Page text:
'VETULÆ NOTÆQUE cOLUMBÆ.'
Dear F , my fancy in the cage of law,
Set with a tribe of rooks to learn to caw,
Flies off at eve, and in its circles true,
Seems but to wander to return to you.
Oh had I wings like that too happy dove,
And could I fly away to him I love,
Soon would I quit the labours of the nest,
And plume my pinions at his side at rest.
But I must keep the prison that I hate,
Beat as I may my feathers at the grate ;
Forget the notes so native and so dear,
And to a foreign music tune my ear ;
Or mourn too late my liberty of wing,
And starve in winter where I sang in spring.
To you kind Fate a season still has given
To try your wings and visit all the heaven.
Still may you sip from Plato's honeyed page,
Or crack the kernels of the later sage ;
Still may you haunt the classic wells of song,
And learn with Juvenal to wither wrong,
From Horace prudence, and in Homer see
The sacred beauties of simplicity.
Mark how the sun of Athens swiftly rose,
And left the horizon rosy at its close :
Then mourn a little interval of night,
Till Roman moons repair the vanished light;
There Scipio great and greater Caesar see,
And learn 'mid slaves with Cato to be free ;
O'er Nero's guilt and Caracalla's sigh,
Then proudly turn and watch Papinian die :
Who in a clime which Freedom long had fled,
Where Valour scarce survived his comrade dead,
Where even virtue by compliance stood,
And at the shrine of Rimmon bowed the good,
Thus answered stern the parricide and king,
'Twas easier to do than praise the thing.
And when you've traversed all the realms of art,
Still thank your country for an English heart.
Yet let your thought, exulting to be free,
Tired in its wanderings sometimes rest on me.
For as the twins, the sons of mighty Jove,
The emblems fair of constancy and love,
When one was doomed to leave the upper air,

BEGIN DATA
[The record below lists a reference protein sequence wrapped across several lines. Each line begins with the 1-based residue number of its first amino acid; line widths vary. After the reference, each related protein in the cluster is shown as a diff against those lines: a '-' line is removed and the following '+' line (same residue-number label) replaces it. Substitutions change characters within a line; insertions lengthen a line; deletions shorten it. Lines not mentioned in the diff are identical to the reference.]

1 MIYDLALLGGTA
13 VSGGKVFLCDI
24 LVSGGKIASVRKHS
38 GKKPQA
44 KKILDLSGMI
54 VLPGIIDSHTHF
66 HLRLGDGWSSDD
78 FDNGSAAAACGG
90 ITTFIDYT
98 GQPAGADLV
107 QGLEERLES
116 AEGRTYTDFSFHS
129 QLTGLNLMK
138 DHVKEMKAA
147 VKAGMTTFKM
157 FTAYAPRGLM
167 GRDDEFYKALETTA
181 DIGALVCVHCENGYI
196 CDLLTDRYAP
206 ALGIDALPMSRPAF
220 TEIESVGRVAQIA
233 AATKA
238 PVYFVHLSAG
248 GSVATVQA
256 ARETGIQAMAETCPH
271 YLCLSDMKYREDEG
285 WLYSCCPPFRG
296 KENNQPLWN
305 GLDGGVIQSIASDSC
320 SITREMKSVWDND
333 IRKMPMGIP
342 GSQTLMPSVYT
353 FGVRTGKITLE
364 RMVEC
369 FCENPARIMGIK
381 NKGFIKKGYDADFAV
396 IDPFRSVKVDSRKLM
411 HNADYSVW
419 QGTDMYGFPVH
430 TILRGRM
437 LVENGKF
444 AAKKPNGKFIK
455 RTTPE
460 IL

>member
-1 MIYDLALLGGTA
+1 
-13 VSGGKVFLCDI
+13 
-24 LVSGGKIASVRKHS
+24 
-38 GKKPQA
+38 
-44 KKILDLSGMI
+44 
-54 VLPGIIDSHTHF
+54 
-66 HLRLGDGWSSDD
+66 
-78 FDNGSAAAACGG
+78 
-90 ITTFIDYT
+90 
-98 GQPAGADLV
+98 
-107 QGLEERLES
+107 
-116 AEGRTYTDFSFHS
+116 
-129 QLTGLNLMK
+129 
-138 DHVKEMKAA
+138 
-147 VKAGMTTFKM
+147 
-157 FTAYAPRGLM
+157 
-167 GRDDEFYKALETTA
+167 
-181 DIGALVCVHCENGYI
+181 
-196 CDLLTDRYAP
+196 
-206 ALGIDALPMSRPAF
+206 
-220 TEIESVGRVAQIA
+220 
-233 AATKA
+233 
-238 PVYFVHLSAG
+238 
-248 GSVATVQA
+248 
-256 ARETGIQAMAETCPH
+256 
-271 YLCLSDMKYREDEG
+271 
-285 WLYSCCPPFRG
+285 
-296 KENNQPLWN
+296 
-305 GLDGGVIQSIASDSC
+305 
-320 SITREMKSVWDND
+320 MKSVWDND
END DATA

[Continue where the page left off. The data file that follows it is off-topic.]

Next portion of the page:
The other felt a half intruder there,
Till of his right he forfeited a part,
And gave it to the brother of his heart.
So were we surely destined to be one,
Sworn comrades ere our life had scarce begun ;
At school and truants on the land and tide
In many a pleasure and adventure tried :
When on the Breton coast uprose the main,
And our frail shallop filled and filled again,
Till in our souls we felt the billow's breath,
And partly knew the bitterness of death.
Or when the candles burned with waning light,
And older and unluckier grew the night,
Till of our wealth was only left the shards,
For envious Fate and B____ held the cards.
And then remember but two years ago,
How near we perished in the Wiltshire snow !
When fainter still and fainter grew your powers,
And almost numbered seemed our mortal hours,
Till your fast-failing strength I propped alone,
And in my friend's fatigues forgot my own.
Nor yet, believe me, are our wanderings o'er,
Still will we tempt their accidents once more ;
In rapid Elez wet a roving line,
And on the rosy trout of Aven dine :
See if St Herbert's tower retains my name,
Or if the miracles have lost their fame :
Then rest, the labours of the day forgot,
In the calm slumbers of a peasant's cot.
Till then—but how it comes let grammar tell,
I still must stammer o'er the word Farewell.
So I retire till spring our fortune joins
To tail and fee, recoveries and essoigns.